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What You Need to Know About Protective Orders in Texas

Criminal Law Blog by The Law Office of Greg Tsioros

What You Need to Know About Protective Orders in Texas

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If you have been the victim of violence in Texas, there are options to legally protect yourself from your abuser. A protective order is an order from the court designed to protect you from further violence. Learn more about protective orders below.

What Is a Protective Order?

When a protective order is issued, the person responsible for inflicting violence upon you is ordered to follow these rules:

  • No longer hurt you
  • No longer threaten you
  • Cannot contact you
  • Cannot contact your family, children, place of work, or schools
  • May not carry a gun or a gun license

These restrictions grant legal protection from an abuser and can allow for you to regain a sense of safety.

Situations That Require a Protective Order

A protective order is appropriate in any situation in which you have been a victim of violence at the hands of another person. Examples of violence that may require a protective order include:

At the discretion of the judge, other orders can be added to the protective order. The person responsible for inflicting violence upon you may be ordered to pay child support and offer medical support. They may also be forced to attend classes for anger management or drug treatment, be subject to drug treatment, and have their visitation rights with children altered.

If the person is currently living with you, they can be forcibly removed from the home. This is known as a “kick out” order and this may be the best tactic for someone who has committed family violence.

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Do You Need a Protective Order as a Victim of Family Violence?

Both threats and actual physical harm can be defined as family violence in the state of Texas. If a family member or a member of the household that you live in has intended to cause you physical harm, physical pain, physical damage, or illness, you may qualify for a protective order due to family violence.

If you have been assaulted or sexually assaulted by a family or household member, you may also qualify for a protective order.

Threats that qualify for a protective order due to family violence may include any threat that could cause you to fear that you are in risk of physical harm, bodily injury, sexual assault, or assault.

Family Violence When Children Are Involved

If you are worried about the well-being of a child in your home, you may be able to get a protective order to ensure their safety. Protective orders are given to protect children who are affected by family violence in the following cases:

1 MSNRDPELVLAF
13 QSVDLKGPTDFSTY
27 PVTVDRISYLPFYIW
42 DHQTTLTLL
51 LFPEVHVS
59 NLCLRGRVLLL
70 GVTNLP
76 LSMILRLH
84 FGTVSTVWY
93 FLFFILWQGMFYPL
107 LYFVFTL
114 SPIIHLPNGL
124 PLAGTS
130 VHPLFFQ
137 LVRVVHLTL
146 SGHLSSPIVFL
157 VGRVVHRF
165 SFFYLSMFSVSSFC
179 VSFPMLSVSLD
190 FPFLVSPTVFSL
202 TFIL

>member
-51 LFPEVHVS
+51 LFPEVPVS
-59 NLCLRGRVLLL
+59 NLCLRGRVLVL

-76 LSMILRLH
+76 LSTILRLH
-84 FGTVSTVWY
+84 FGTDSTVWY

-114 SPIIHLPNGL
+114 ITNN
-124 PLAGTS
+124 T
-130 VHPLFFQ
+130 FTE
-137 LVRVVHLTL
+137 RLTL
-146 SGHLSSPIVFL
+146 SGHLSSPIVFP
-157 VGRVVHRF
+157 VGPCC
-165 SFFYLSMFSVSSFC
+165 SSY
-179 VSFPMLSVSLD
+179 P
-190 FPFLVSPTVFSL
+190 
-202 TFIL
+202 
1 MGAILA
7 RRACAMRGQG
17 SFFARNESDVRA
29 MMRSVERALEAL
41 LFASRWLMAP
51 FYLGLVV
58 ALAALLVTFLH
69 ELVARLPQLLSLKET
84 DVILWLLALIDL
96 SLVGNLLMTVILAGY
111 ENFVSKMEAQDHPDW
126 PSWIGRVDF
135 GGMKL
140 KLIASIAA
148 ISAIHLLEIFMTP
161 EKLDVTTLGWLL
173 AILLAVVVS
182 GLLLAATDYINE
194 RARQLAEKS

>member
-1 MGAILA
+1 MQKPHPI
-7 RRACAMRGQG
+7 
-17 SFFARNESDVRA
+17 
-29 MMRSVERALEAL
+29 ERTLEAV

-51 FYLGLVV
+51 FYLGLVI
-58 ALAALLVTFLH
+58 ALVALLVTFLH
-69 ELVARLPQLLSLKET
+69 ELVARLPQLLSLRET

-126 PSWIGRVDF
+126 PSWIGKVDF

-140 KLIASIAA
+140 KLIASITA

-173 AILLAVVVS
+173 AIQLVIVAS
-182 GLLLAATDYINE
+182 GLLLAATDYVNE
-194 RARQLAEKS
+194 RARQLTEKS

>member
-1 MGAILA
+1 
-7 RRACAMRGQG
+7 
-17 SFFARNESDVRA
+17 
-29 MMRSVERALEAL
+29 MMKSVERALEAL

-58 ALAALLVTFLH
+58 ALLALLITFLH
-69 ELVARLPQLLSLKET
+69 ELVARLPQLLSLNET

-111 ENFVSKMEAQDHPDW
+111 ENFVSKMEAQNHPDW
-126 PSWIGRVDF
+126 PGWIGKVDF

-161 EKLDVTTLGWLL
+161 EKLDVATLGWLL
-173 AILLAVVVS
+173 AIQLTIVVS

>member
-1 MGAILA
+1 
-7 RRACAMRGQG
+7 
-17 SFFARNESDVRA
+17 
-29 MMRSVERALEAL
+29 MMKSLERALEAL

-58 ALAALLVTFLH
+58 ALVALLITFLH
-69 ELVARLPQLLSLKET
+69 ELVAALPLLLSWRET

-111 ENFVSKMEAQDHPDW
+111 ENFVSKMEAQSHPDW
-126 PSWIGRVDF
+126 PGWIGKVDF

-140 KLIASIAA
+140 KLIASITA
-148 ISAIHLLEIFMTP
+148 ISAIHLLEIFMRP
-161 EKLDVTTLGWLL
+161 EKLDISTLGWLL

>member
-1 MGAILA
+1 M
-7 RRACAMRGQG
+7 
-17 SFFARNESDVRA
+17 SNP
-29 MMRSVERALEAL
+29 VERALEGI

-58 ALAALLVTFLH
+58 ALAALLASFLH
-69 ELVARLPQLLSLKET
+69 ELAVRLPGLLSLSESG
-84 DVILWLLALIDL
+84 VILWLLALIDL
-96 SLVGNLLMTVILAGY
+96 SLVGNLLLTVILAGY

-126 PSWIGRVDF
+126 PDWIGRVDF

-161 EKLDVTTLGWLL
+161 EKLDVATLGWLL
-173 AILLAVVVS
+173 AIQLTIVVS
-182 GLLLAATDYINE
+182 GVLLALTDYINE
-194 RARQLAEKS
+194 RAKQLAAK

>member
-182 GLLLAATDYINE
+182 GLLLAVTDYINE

• Victimized by physical injury
  • Sexual abuse, sexual trafficking, prostitution, exposure to pornography other sexual indecency
  • Exposure or usage of drugs
  • Forced marriage

Am I Eligible for a Protective Order as a Victim of a Sex Crime?

Unlike a protective order due to family violence, you do not have to have an established relationship with someone in order to obtain a protective order as a victim of a sex crime. You can seek a protective order if you have been a victim of any of the following:

  • Sexual assault
  • Sexual abuse
  • Indecent assault
  • Human trafficking
  • Stalking
  • Forcible prostitution

As mentioned before, protective orders are not restricted only to sex crimes. If you live in the state of Texas, you may be eligible to obtain a protective order if someone has hurt or threatened you in any way, and you have a reasonable fear that they may cause you hurt again.

Evidence Needed to Obtain a Protective Order

The more evidence you have, the more likely a judge is to grant you a protection order. Documents such as pictures of injuries, threatening voice messages, intimidating texts, and eyewitnesses should be saved so that they can be used in court. If the perpetrator committed a past assault or violated a previous protection order, you may be able to use that as evidence as well.

Protection Orders vs. Restraining Orders

There is a common misconception that protection orders and restraining orders offer the same protection. However, a restraining order is typically given during a divorce or other family court proceeding. If the restraining order is violated, there are no criminal repercussions.

However, if a protection order is violated, the offender has committed a Violation of a Protective Order. This is a criminal offense, and the offender can face prison time and a lifelong felony conviction.

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Getting A Protective Order

If your safety is in immediate jeopardy, the court may grant you a Temporary Ex Parte Protective Order. This will provide you with a temporary protective order until you are able to have a court hearing regarding your need for a long term protective order.

Typically, a court will grant a protective order that lasts for two years. Some situations will cause the judge to grant a protective order that lasts longer. In cases such as sexual assault and stalking, the protective order can be for life.

Do You Need an Attorney?

You are not required to have an attorney in order to obtain a protective order. However, you must go to court in order to obtain one. The person you have accused will likely have an attorney, and an attorney can help make sure that your rights are protected. An experienced attorney will also be able to guide you in determining what evidence can help increase the likelihood of obtaining a protective order.

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